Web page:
By Robert de Boer, Partner
On 4 November 2019 15 of the 16 Regional Comprehensive Economic Partnership (RCEP) Participating Countries concluded text–based negotiations for the RCEP and essentially all their market access commitments on goods, services and investment.
This is an important development that once the RCEP Agreement is signed and entered into force, the RCEP will deliver substantial new trade and investment opportunities for the RCEP Participating Countries. The RCEP Participating Countries currently account for approximately 30% of global trade.
It will be important for organisations conducting business between and among the RCEP Participating Countries to be aware of the provisions of the RCEP Agreement (once signed and entered into force) as it may impact negotiations, the day to day conduct and enforcement of commercial arrangements.
What is the RCEP?
The RCEP is a regional free trade agreement among 16 countries comprising the Member States of the Association of Southeast Asian Nations ((ASEAN), including Brunei Darussalam, Cambodia, Indonesia, Lao PDR, Malaysia, Myanmar, Philippines, Singapore, Thailand and Vietnam)) and Australia, China, India, Japan, New Zealand and the Republic of Korea.
India did not (at this stage) sign up to the deal, citing significant outstanding issues which remain unresolved.
What does the RCEP cover?
There are 20 chapters covering trade in goods, trade in services, investment, economic and technical cooperation, and new rules for small and medium sized enterprises, government procurement, intellectual property, competition and electronic commerce. In particular, the chapters deal with the following:
- Agreed rules of origin that will allow businesses in the RCEP region to access regional production chains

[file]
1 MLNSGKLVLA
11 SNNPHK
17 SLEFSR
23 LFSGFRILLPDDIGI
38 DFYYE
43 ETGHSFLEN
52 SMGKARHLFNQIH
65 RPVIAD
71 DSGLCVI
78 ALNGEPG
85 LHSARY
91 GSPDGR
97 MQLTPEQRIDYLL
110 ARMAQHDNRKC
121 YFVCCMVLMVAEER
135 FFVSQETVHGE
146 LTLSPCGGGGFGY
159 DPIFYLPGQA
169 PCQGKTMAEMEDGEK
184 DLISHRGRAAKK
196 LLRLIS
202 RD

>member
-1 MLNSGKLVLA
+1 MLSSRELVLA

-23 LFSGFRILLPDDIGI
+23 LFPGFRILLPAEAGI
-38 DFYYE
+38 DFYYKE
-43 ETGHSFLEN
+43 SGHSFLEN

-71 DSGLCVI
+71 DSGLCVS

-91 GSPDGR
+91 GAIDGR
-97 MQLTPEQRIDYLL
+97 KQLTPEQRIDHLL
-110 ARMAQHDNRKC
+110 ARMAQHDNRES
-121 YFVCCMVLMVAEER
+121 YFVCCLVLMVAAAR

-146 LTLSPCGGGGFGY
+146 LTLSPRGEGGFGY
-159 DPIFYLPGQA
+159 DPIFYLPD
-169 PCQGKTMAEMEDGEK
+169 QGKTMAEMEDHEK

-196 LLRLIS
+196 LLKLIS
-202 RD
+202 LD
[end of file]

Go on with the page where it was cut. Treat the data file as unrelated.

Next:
- Improved mechanisms for addressing non-tariff barriers including in areas such as technical standards, customs procedures and quarantine
- Providing a platform to expand trade in services throughout the RCEP region
- Enhancing rules governing financial services
- Setting a framework of rules to govern trade in, and the access and use of, telecommunications services across the RCEP region
- Supporting the movement of business people across the RCEP region
- Addressing “behind the border” barriers to the supply of professional services in RCEP Participating Countries
- Provisions aimed at facilitating the investment environment across the RCEP region, including requirements not to discriminate against foreign investors from RCEP Participating Countries (i.e. a “most-favoured nation” commitment), and rules requiring payment of compensation where an investment is expropriated
- Dispute Settlement (though the RCEP Agreement does not provide for investor-state dispute settlement – the RCEP Participating Countries will discuss this question in the future)
- Establishing a common set of rules on intellectual property protection and enforcement for the RCEP region
- Provisions on competition requiring maintaining competition laws and regulations that proscribe anti-competitive activities, and ensuring independent enforcement together with obligations in relation to the use of misleading practices or false or misleading descriptions
- Rules on government procurement by central governments
- Rules on e-commerce to make it easier for businesses to trade online
Where an existing free trade agreement exists between or among RCEP Participating Countries, the RCEP rules will take precedence where the standards are higher or market access is superior.
The RCEP Participating Countries are working towards signature of the RCEP Agreement in 2020. As part of this process market access negotiations will be finalised, and the text of the RCEP Agreement (and any associated documents finalised as part of the negotiations) will be subject to technical legal reviews by each of the RCEP Participating Countries. After these reviews are completed, the RCEP Agreement will be signed and the text of the Agreement published. Further jurisdictional steps will then be undertaken by the RCEP Participating Countries in a manner consistent with each of their treaty-making procedures.
The RCEP Participating Countries will work towards resolving India’s outstanding issues, and India’s final decision to become a signatory to the RCEP Agreement will depend on the satisfactory resolution of these issues.
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